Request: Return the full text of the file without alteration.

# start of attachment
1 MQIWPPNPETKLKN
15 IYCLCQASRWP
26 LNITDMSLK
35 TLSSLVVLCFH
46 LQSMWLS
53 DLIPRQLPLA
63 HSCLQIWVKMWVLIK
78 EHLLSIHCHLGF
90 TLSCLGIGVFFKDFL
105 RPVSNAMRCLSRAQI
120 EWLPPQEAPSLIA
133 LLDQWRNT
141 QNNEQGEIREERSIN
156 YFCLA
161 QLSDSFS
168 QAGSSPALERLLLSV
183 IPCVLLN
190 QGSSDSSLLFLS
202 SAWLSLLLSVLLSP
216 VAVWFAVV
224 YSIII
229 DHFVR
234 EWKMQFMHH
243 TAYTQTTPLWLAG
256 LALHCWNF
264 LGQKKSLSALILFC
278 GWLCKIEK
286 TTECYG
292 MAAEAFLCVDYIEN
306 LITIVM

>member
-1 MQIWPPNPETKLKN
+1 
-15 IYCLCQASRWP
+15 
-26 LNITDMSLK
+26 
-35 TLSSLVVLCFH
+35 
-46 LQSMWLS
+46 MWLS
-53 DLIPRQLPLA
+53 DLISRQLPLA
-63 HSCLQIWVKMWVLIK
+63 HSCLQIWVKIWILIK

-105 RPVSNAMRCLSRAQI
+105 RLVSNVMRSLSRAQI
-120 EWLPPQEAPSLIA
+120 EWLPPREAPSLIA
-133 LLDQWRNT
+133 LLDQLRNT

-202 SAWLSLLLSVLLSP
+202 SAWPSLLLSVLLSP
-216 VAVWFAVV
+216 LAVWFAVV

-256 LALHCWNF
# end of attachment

1 MQIWPPNPETKLKN
15 IYCLCQASRWP
26 LNITDMSLK
35 TLSSLVVLCFH
46 LQSMWLS
53 DLIPRQLPLA
63 HSCLQIWVKMWVLIK
78 EHLLSIHCHLGF
90 TLSCLGIGVFFKDFL
105 RPVSNAMRCLSRAQI
120 EWLPPQEAPSLIA
133 LLDQWRNT
141 QNNEQGEIREERSIN
156 YFCLA
161 QLSDSFS
168 QAGSSPALERLLLSV
183 IPCVLLN
190 QGSSDSSLLFLS
202 SAWLSLLLSVLLSP
216 VAVWFAVV
224 YSIII
229 DHFVR
234 EWKMQFMHH
243 TAYTQTTPLWLAG
256 LALHCWNF
264 LGQKKSLSALILFC
278 GWLCKIEK
286 TTECYG
292 MAAEAFLCVDYIEN
306 LITIVM

>member
-1 MQIWPPNPETKLKN
+1 
-15 IYCLCQASRWP
+15 
-26 LNITDMSLK
+26 
-35 TLSSLVVLCFH
+35 
-46 LQSMWLS
+46 MWLS
-53 DLIPRQLPLA
+53 DLISRQLPLA
-63 HSCLQIWVKMWVLIK
+63 HSCLQIWVKIWILIK

-105 RPVSNAMRCLSRAQI
+105 RLVSNVMRSLSRAQI
-120 EWLPPQEAPSLIA
+120 EWLPPREAPSLIA
-133 LLDQWRNT
+133 LLDQLRNT

-202 SAWLSLLLSVLLSP
+202 SAWPSLLLSVLLSP
-216 VAVWFAVV
+216 LAVWFAVV

-256 LALHCWNF